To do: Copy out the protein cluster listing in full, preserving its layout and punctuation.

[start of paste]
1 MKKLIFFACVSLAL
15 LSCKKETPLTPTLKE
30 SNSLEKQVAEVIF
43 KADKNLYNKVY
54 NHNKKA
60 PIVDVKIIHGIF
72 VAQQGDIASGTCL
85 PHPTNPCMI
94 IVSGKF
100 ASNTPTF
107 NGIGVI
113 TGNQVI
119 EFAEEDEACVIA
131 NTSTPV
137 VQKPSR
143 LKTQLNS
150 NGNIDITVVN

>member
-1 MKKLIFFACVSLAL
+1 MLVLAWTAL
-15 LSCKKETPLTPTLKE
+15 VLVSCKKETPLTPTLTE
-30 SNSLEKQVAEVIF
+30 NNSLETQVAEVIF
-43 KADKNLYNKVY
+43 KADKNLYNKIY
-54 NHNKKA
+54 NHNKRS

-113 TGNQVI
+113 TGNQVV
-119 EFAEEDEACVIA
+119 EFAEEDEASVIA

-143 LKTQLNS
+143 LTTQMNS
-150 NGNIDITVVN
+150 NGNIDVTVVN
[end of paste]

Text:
1 MKKLIFFACVSLAL
15 LSCKKETPLTPTLKE
30 SNSLEKQVAEVIF
43 KADKNLYNKVY
54 NHNKKA
60 PIVDVKIIHGIF
72 VAQQGDIASGTCL
85 PHPTNPCMI
94 IVSGKF
100 ASNTPTF
107 NGIGVI
113 TGNQVI
119 EFAEEDEACVIA
131 NTSTPV
137 VQKPSR
143 LKTQLNS
150 NGNIDITVVN

>member
-1 MKKLIFFACVSLAL
+1 MLVLAWTAL
-15 LSCKKETPLTPTLKE
+15 VLVSCKKETPLTPTLTE
-30 SNSLEKQVAEVIF
+30 NNSLETQVAEVIF
-43 KADKNLYNKVY
+43 KADKNLYNKIY
-54 NHNKKA
+54 NHNKRS

-113 TGNQVI
+113 TGNQVV
-119 EFAEEDEACVIA
+119 EFAEEDEASVIA

-143 LKTQLNS
+143 LTTQMNS
-150 NGNIDITVVN
+150 NGNIDVTVVN